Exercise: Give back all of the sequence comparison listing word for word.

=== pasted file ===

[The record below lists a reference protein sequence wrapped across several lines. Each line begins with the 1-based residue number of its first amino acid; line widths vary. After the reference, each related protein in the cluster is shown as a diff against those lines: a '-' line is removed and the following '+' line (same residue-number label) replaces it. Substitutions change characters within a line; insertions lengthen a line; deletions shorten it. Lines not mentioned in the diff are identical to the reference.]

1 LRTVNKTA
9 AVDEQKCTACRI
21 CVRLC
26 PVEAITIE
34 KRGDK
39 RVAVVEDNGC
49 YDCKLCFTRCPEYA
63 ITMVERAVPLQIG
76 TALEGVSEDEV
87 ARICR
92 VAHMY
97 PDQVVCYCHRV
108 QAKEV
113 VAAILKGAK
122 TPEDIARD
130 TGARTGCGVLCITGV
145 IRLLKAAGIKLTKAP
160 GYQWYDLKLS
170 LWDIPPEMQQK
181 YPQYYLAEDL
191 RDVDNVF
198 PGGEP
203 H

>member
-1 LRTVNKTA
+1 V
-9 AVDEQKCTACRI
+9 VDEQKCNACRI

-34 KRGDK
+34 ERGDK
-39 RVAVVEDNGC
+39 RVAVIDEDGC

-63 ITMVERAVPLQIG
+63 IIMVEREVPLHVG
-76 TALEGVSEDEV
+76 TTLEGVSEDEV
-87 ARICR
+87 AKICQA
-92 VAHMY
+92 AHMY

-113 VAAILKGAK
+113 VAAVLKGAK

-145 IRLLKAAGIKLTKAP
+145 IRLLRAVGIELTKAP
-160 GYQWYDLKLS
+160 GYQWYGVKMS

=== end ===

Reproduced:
[The record below lists a reference protein sequence wrapped across several lines. Each line begins with the 1-based residue number of its first amino acid; line widths vary. After the reference, each related protein in the cluster is shown as a diff against those lines: a '-' line is removed and the following '+' line (same residue-number label) replaces it. Substitutions change characters within a line; insertions lengthen a line; deletions shorten it. Lines not mentioned in the diff are identical to the reference.]

1 LRTVNKTA
9 AVDEQKCTACRI
21 CVRLC
26 PVEAITIE
34 KRGDK
39 RVAVVEDNGC
49 YDCKLCFTRCPEYA
63 ITMVERAVPLQIG
76 TALEGVSEDEV
87 ARICR
92 VAHMY
97 PDQVVCYCHRV
108 QAKEV
113 VAAILKGAK
122 TPEDIARD
130 TGARTGCGVLCITGV
145 IRLLKAAGIKLTKAP
160 GYQWYDLKLS
170 LWDIPPEMQQK
181 YPQYYLAEDL
191 RDVDNVF
198 PGGEP
203 H

>member
-1 LRTVNKTA
+1 V
-9 AVDEQKCTACRI
+9 VDEQKCNACRI

-34 KRGDK
+34 ERGDK
-39 RVAVVEDNGC
+39 RVAVIDEDGC

-63 ITMVERAVPLQIG
+63 IIMVEREVPLHVG
-76 TALEGVSEDEV
+76 TTLEGVSEDEV
-87 ARICR
+87 AKICQA
-92 VAHMY
+92 AHMY

-113 VAAILKGAK
+113 VAAVLKGAK

-145 IRLLKAAGIKLTKAP
+145 IRLLRAVGIELTKAP
-160 GYQWYDLKLS
+160 GYQWYGVKMS